Many people have a perception that “nonprofit” and “tax-exempt” are interchangeable terms. While they are closely related, they aren’t the same thing. Almost all nonprofit organizations desire to be tax-exempt but becoming tax-exempt is a completely different process and done through a different government agency than becoming nonprofit.
You must first become a nonprofit, granted by the state, to be eligible for tax-exempt status, which is then granted by the federal government in the form of the IRS.
To explain the terms a little more in depth:
Nonprofit Status: a nonprofit is any organization for which those who control or support it do not earn a profit. This doesn’t mean that the organization doesn’t make money; it just means that 100% of the profits go back into the organization. These organizations make a profit to help keep them in business, but making money is not their reason for being in operation. Individual states grant nonprofit status, but the federal government must recognize the organization as a nonprofit before applying for tax-exempt status.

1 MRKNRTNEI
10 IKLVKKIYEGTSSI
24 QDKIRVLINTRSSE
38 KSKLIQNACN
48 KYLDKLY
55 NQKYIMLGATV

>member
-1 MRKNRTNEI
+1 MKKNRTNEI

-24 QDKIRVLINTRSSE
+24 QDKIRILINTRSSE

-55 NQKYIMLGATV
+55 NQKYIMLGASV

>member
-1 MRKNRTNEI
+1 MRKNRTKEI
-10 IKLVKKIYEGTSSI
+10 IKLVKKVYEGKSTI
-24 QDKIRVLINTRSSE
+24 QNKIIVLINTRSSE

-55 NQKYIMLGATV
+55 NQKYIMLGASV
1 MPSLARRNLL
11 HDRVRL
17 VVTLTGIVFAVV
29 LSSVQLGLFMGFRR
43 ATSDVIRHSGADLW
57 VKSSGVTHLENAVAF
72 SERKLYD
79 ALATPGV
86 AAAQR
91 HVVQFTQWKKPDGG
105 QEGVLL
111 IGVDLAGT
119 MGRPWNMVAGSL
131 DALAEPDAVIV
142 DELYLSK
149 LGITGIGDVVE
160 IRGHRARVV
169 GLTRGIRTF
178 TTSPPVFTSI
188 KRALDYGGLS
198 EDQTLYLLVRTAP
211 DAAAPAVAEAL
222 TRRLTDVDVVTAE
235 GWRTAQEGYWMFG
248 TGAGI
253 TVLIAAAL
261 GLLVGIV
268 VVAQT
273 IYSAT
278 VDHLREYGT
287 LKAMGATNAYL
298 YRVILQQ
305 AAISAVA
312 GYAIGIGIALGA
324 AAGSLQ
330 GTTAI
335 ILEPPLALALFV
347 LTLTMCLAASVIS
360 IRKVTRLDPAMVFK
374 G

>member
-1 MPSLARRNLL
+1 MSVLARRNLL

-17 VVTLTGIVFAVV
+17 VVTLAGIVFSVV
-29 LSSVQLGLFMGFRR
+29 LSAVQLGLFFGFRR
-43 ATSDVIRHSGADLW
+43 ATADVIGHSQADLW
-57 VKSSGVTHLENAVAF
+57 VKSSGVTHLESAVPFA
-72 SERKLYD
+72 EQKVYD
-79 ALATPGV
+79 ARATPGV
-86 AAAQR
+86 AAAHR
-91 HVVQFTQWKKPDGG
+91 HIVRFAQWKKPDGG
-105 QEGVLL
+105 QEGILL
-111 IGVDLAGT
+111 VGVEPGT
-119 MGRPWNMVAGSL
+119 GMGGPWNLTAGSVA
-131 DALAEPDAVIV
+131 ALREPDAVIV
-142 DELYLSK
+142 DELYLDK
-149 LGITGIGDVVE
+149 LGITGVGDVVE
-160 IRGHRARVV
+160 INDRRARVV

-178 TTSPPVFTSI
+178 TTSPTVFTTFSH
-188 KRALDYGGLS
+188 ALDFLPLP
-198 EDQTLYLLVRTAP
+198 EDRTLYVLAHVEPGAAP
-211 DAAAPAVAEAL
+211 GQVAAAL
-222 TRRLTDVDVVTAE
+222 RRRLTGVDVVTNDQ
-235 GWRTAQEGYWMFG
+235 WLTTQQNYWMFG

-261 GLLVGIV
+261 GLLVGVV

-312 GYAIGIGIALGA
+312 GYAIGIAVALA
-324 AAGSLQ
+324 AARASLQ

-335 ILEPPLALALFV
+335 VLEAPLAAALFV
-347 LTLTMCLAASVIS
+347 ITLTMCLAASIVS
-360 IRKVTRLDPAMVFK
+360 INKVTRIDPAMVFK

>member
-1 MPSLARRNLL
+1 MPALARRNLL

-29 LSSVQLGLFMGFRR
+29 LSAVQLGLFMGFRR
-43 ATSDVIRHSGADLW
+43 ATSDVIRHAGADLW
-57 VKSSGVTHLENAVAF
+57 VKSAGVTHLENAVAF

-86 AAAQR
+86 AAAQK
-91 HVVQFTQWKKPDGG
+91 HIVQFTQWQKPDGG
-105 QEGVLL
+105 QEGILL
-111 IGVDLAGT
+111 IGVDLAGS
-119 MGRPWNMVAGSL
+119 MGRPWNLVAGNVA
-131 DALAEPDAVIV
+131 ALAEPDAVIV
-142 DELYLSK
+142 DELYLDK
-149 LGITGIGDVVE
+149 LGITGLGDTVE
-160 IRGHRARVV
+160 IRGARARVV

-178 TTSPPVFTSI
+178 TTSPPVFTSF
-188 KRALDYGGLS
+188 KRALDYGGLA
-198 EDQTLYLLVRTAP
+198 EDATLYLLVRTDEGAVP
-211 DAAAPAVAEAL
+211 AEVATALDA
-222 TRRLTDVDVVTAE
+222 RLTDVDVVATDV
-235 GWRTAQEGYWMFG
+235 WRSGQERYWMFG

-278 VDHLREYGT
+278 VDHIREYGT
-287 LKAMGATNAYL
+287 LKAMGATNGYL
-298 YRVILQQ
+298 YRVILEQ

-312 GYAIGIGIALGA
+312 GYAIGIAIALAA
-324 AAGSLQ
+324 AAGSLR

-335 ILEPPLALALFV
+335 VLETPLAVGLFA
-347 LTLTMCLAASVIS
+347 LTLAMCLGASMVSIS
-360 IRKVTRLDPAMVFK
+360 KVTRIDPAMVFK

Federal Tax-Exempt Status: Organizations that qualify to be exempt from federal taxes are best known by the tax code 501(c)(3), or the “charitable tax exemption.” Having this designation allows exemption from federal corporate or income taxes for most types of revenue. Also, 501(c)(3) organizations are able to solicit tax-deductible contributions. The charitable tax exemption is most appropriate for many community organizations, but it’s important to do your research prior to filing for your nonprofit status. There are a total of 26 exemptions under the tax code, all relating to different purposes. Just because an organization is tax-exempt doesn’t mean that the organization doesn’t file a tax return. They still must file a tax return – Form 990, which is a public document. This is how some donors research organizations to determine how they spend their money.
While it may seem intimidating to navigate the nonprofit world, there are countless resources available. Seek out a professional, experienced legal expert to help you through the process.
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